6.9/10
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Goya's Ghosts (2006)

Painter Francisco Goya faces a scandal involving his muse, who is labeled a heretic by a monk.

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2 wins & 5 nominations. See more awards »

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Cast

Cast overview, first billed only:
...
Lorenzo
...
...
...
...
Tomás Bilbatúa
...
Inquisitor General
...
...
María Isabel Bilbatúa
...
Ángel Bilbatúa
...
Álvaro Bilbatúa
...
Monk 1
Frank Baker ...
Monk 2
Ramón Langa ...
Hooded Monk
Manuel de Blas ...
Pyre Monk
Andrés Lima ...
Confiscating Monk
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Storyline

The painter Goya becomes involved with the Spanish Inquisition when his muse, Ines, is arrested by the church for heresy. Her father, Thomas, comes to him hoping that his connection with Brother Lorenzo, whom he is painting, can secure the release of his daughter. Written by Ploy P.

Plot Summary | Plot Synopsis

Taglines:

Tell me what the truth is


Motion Picture Rating (MPAA)

Rated R for violence, disturbing images, some sexual content and nudity | See all certifications »

Parents Guide:

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Details

Official Sites:

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Country:

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Language:

Release Date:

10 November 2006 (Spain)  »

Also Known As:

Les fantômes de Goya  »

Box Office

Budget:

$50,000,000 (estimated)

Opening Weekend:

£49,660 (UK) (4 May 2007)

Gross:

$1,000,045 (USA) (22 November 2007)
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Company Credits

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Technical Specs

Runtime:

Sound Mix:

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Color:

Aspect Ratio:

1.85 : 1
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Did You Know?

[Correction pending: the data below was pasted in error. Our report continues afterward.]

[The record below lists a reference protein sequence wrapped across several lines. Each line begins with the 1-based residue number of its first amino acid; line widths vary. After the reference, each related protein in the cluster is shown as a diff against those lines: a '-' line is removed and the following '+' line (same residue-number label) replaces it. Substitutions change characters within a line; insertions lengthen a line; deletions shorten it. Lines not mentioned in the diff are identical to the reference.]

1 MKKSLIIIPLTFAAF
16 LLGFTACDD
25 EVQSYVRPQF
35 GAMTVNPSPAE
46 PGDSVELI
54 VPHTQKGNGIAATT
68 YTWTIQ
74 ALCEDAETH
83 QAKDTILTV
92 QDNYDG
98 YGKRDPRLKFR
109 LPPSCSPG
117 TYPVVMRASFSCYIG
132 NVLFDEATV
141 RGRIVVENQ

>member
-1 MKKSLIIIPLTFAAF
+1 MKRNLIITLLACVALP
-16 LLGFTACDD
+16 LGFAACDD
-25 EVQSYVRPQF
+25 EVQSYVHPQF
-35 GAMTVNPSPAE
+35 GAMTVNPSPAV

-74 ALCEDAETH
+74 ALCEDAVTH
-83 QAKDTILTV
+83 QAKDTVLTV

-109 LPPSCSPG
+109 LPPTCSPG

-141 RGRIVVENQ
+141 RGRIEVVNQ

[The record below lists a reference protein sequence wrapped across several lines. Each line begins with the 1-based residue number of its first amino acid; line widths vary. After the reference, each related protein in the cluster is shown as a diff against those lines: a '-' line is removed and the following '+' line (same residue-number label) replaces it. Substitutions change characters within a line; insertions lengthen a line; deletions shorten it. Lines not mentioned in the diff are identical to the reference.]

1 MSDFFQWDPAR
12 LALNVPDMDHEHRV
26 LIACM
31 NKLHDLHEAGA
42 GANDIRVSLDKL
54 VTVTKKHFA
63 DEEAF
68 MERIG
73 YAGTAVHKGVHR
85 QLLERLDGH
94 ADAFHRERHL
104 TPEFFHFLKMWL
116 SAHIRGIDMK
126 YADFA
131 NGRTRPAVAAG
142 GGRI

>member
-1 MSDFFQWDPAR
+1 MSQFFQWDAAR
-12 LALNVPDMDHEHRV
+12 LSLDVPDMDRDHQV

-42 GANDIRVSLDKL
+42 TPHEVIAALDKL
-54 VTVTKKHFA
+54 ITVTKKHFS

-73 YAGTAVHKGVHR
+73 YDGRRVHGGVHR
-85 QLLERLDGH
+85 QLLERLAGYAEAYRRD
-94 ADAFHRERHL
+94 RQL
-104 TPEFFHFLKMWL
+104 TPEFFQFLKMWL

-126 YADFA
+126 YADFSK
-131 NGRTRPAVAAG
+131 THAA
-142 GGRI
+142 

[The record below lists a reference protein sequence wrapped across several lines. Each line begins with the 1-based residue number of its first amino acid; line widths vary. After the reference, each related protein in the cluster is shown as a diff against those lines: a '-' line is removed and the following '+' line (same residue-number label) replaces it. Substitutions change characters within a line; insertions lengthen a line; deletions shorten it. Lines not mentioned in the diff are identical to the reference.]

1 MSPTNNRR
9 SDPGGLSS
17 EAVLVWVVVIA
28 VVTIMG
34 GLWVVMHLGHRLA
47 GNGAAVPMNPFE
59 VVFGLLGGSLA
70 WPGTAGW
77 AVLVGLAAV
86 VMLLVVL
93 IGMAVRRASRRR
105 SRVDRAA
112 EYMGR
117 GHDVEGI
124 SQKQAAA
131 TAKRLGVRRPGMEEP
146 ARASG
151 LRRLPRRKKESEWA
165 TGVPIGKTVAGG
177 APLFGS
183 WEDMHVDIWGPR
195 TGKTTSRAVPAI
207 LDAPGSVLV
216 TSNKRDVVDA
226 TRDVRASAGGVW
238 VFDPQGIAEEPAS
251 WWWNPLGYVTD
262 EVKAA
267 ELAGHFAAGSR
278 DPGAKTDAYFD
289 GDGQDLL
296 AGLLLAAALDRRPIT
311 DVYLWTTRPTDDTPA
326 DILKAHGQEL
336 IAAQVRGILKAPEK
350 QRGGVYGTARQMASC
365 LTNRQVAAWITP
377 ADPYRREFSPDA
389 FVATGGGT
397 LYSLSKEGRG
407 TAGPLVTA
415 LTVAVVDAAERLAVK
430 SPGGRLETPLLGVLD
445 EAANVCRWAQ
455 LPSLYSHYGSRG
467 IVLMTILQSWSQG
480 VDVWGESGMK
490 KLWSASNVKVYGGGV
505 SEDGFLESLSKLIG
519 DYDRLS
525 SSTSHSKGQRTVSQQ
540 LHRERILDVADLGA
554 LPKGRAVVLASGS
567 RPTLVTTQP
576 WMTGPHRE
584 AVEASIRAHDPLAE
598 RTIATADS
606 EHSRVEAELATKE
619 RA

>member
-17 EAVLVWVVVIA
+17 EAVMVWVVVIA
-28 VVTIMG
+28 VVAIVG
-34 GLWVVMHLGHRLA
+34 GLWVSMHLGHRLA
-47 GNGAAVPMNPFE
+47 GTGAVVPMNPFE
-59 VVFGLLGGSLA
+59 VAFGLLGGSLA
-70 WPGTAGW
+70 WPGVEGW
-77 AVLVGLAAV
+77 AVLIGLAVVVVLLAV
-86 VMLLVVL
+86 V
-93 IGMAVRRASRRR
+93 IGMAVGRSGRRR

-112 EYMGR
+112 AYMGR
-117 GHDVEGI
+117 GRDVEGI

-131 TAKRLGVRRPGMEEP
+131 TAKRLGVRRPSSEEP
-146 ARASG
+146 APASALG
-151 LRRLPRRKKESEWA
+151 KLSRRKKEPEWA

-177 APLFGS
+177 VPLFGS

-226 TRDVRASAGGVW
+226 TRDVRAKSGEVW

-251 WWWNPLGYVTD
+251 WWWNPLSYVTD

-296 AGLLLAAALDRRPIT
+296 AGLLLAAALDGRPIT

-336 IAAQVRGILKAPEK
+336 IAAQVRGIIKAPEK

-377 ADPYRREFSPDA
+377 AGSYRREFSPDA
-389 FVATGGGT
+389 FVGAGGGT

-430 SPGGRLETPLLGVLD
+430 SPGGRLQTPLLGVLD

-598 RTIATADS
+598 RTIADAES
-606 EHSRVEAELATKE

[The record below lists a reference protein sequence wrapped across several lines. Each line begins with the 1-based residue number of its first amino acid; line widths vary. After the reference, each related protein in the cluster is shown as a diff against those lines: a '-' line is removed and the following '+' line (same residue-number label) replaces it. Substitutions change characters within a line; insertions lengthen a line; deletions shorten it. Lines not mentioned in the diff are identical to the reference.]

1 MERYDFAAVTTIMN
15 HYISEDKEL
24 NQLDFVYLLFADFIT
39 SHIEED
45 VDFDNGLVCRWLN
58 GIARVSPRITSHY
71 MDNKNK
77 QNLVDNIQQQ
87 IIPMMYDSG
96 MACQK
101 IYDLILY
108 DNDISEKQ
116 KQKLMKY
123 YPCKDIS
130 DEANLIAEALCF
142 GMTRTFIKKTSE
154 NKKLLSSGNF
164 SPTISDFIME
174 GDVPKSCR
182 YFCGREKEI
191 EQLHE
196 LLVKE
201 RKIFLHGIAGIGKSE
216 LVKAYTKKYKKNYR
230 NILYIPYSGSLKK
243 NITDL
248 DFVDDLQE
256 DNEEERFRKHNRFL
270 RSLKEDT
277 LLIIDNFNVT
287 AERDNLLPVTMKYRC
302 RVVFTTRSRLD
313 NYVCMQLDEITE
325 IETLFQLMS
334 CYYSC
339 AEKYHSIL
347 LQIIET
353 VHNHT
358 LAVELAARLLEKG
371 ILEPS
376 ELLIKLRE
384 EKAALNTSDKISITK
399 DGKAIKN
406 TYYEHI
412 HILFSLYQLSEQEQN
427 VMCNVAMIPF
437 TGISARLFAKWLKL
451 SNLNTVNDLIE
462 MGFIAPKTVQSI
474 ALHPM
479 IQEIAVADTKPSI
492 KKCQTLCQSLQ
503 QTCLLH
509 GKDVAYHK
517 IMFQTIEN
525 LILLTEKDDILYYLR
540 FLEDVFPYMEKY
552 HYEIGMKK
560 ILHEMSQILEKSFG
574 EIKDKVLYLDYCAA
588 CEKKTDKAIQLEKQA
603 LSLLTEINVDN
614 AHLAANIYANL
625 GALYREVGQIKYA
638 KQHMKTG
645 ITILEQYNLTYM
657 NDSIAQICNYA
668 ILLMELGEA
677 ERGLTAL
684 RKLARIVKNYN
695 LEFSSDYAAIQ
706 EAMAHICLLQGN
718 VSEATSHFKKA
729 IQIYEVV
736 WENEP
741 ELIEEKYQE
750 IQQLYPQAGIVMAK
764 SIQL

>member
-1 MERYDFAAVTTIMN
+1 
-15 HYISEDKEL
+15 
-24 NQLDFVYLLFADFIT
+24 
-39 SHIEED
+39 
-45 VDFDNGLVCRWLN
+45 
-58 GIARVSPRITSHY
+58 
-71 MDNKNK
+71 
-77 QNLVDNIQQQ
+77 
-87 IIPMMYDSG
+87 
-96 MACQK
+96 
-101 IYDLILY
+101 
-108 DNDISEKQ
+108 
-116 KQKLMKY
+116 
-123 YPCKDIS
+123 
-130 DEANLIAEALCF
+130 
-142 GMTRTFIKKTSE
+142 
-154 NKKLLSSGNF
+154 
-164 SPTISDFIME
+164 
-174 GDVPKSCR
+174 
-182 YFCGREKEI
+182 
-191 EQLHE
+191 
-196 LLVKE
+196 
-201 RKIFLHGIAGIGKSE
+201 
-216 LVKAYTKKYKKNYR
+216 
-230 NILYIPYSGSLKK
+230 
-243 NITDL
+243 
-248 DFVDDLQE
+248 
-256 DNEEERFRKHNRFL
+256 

Trivia

Milos Forman cast Natalie Portman after noticing her likeness to the girl in Goya's painting "Milkmaid of Bordeaux". See more »

Goofs

When the church is burning Goya's portrait of Lorezno in the square, the painting is flipped facing right, then left, then right again. See more »

Quotes

Goya: Where is Ines?
Brother Lorenzo: She is in very good hands?
Goya: [going after Lorenzo with rage] Tell me where she is!
See more »

Crazy Credits

The title of the film 'Goya's ghosts' is mentioned in the opening credits as if the ghosts are part of the cast: "... Stellan Skarsgard, Goya's ghosts and Randy Quaid" See more »

Connections

Referenced in Tvoje tvár má známý hlas: Episode #2.7 (2016) See more »

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User Reviews

 
Brilliant Portrait of Goya and Spain in the 18th/19th Century
22 August 2007 | by (United States) – See all my reviews

Imagine the paintings and drawings of Goya in all their darkness and beauty coming to life - this is Milos Forman's masterful film. Goya (and us)witness the folly of the Spanish royal court, the murderous sadistic perversion of the Catholic Church, the cruel inhumane madness of the Napoleonic War, along with the sensuality and beauty of life passing. This is the film's main focus: to let us experience the time and place as if seen through Francisco de Goya's eyes. As expected of a Milos Forman's film, the locales, the customs, and the overall production replicates the Spain of the late 18th century and early 19th century with the exactitude of a court painting. The cast is also excellent. As an Inquisitor turned a Napoleon's officer, Javier Bardem deserves another Oscar nomination. Stellan Skargsdar as usual does a chameleon-like transformation this time into Goya. Natalie Portman elevates herself into a higher realm of acting as the doomed, beautiful Ines. And Randy Quaid steals the screen for a few seconds as the King. Milos Forman again has given us an emotionally- and intellectually-challenging portrait of a dark era and the role of art and artist. Although some of the dramatization is slightly contrived, the film is compelling and moving and its vision lingers as Goya's art.


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